As if what Smith appears to have gone through isn’t bad enough, Slater makes errors in his report. One such error, “Valarie indicates she drank several alcoholic drinks with Jason…”  has the potential to skew the opinion of anyone reading it, against the victim. Smith claimed she had at most two drinks, not several, and she believes they were laced with some sort of date rape drug. None of this makes it into Slater’s report.

Slater also indicates that Snelgrove wore a condom but doesn’t mention in the report it was only after Smith implored him to do so. There is nothing in the report about her having to drive home after allegedly being drugged.

According to a supplemental report, Slater claims he could not locate Snelgrove during the weeklong time frame allowed for a probable cause arrest and the matter would now have to go before a grand jury for an indictment to obtain a warrant for his arrest. He does claim to have spoken briefly with Snelgrove by phone who referred him to his attorney. Slater advised Smith he would be meeting with the accused and his attorney soon but there is no indication this meeting ever happened. The matter was referred to the district attorney ten days after the alleged assault and assigned to Deputy DA John Blanc where it has languished ever since.

Efforts by Smith to follow up with DA’s office have proven futile. Blanc seems no more interested in upholding the law than Slater who couldn’t locate the accused even after Smith called to alert the agency of his location. Blanc even snapped at Smith once for calling his office to check on the progress of the case.

Yeah, thanks to local law enforcement, someone can get away with rape in Coos County.

Unfortunately, Smith’s experience is not uncommon and is one of the reasons contributing to why many women do not report rapes or sexual assault. Frustrated by the lack of regard from law enforcement, Smith turned to social media in the hopes of warning other women.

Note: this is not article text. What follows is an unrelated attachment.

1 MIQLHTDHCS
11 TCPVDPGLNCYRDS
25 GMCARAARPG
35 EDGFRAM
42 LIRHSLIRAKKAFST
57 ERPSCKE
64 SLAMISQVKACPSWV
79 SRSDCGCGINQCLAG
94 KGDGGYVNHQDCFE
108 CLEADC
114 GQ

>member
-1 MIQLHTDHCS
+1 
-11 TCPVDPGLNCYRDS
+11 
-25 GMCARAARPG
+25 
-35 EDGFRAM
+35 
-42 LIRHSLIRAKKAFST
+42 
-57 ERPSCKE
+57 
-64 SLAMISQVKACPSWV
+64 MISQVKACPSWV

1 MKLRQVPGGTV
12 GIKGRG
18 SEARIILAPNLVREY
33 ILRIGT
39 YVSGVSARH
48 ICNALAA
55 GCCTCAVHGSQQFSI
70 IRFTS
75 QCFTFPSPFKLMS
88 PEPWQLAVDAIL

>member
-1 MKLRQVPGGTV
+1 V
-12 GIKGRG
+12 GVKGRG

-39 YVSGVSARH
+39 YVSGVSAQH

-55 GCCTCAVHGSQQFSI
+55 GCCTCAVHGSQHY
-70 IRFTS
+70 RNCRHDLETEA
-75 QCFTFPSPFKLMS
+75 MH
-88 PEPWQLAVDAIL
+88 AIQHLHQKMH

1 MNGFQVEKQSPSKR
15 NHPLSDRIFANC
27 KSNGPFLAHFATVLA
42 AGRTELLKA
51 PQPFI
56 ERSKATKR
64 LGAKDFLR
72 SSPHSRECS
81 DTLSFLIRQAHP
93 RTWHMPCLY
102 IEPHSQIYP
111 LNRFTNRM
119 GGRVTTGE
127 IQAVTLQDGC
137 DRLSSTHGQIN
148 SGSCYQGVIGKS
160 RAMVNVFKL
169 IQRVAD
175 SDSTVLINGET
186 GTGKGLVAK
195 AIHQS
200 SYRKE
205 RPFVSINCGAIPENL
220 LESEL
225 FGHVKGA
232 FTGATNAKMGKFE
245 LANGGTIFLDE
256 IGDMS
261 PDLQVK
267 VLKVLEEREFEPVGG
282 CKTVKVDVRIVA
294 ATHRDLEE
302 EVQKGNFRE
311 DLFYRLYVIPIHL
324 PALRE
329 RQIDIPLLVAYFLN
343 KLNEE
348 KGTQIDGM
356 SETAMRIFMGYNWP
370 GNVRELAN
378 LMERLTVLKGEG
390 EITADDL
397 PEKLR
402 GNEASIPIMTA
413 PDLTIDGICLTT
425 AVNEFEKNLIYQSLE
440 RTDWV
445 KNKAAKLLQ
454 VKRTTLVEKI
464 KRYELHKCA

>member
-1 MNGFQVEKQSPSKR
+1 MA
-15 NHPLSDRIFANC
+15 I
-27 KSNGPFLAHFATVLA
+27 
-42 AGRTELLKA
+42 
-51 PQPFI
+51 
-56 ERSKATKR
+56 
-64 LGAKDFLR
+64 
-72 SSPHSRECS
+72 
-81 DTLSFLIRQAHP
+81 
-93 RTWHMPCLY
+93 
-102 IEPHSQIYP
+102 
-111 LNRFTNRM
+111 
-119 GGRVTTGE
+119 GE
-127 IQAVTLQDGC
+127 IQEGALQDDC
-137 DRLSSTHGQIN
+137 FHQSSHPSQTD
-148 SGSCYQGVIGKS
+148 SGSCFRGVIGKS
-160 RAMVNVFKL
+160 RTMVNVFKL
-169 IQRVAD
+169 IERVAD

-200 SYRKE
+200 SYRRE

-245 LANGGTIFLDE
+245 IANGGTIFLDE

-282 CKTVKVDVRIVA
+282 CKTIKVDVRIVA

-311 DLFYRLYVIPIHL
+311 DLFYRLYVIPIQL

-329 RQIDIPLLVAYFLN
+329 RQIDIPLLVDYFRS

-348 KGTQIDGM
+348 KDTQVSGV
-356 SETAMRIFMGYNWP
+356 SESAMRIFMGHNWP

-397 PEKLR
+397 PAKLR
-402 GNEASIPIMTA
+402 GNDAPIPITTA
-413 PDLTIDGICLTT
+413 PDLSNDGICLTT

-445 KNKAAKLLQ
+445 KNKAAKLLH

A woman claiming to have had a similar experience with Snelgrove reached out to her. “Hey, I saw your post. I had a similar incident happen to me with him. So where did he do that to you?!!!”

When I contacted this woman to hear her story she changed her tune. “I’m not interested! He’s a good guy, things happen and drama got started with her.”

Her reply indicates she may have spoken with Snelgrove. Men often revert to “drama” as a defense of their actions against women. Sadly, this attitude by a potential victim is why so many rapes go unreported, and the rapist is free to rape again.

These types of failures… where the accused never even has to face questioning by law enforcement force victims to turn to civil courts to try and bring some accountability upon the perpetrator. Meanwhile, Smith has to manage on her own and sought counseling to help her deal not only with the alleged assault but the further insult perpetrated on her by an uncaring and inadequate justice system in Coos County.